After making a startling comparison with the situation between France and Germany in 1945, right after World War II, Bush said the 1978 peace treaty between Israel and Egypt is “striking proof” that former adversaries can make and sustain peace.

He observed that even bitter foes like Israel and Syria respect the disengagement agreements they signed over the Golan Heights.

Bush said he did not expect peace to be “negotiated in a day, or a week, or a month, or even a year.

“What we envision is a process of direct negotiations proceeding along two tracks, one between Israel and the Arab states; the other between Israel and the Palestinians,” Bush said.

“The real work will not happen here in the plenary session, but in direct bilateral negotiations,” he said.

“This conference cannot impose a settlement on the participants or veto agreements,” he said. “And just as important, the conference can only be reconvened with the consent of every participant,” the president noted, affirming a condition demanded by Israel.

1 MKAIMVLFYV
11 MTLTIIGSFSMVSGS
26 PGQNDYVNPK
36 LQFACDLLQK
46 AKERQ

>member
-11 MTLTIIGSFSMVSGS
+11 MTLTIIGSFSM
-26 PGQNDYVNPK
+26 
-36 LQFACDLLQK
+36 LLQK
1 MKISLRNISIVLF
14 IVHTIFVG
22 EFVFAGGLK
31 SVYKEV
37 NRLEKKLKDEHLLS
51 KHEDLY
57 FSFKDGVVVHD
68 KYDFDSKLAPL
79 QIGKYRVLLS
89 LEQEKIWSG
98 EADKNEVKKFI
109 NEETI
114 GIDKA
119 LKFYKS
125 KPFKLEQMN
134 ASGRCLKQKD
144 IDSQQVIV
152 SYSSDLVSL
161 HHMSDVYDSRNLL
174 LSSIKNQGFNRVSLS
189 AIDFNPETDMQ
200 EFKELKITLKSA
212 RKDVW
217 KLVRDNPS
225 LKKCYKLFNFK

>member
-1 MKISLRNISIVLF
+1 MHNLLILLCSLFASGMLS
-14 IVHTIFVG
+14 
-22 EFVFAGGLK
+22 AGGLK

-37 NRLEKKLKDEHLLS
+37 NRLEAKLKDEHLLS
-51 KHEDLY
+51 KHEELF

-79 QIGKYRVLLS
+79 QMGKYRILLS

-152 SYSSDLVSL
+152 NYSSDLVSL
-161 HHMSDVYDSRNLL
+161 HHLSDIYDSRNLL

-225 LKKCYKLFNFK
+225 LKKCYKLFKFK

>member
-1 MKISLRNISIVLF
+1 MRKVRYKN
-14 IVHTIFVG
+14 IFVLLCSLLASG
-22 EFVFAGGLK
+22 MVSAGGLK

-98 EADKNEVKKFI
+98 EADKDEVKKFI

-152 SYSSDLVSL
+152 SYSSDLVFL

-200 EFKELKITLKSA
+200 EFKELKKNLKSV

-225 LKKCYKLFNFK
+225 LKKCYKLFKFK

“Progress is in the hands of the parties who must live with the consequences,” Bush stressed.

He referred directly to the Israeli-Palestinian talks, for which he set a timetable.


“A framework already exists for diplomacy,” he said. “Negotiations will be conducted in phases, beginning with talks on interim self-government arrangements.

“We aim to reach agreement within one year,” the president said. “And once agreed, interim self-government arrangements will last for five years.”

“Beginning the third year, negotiations will commence on permanent status,” he said, reiterating what was essentially the 1978 Camp David formula.

According to Bush, “now is the ideal moment for the Arab world to demonstrate that attitudes have changed, that the Arab world is willing to live in peace with Israel and make allowances for Israel’s reasonable security needs.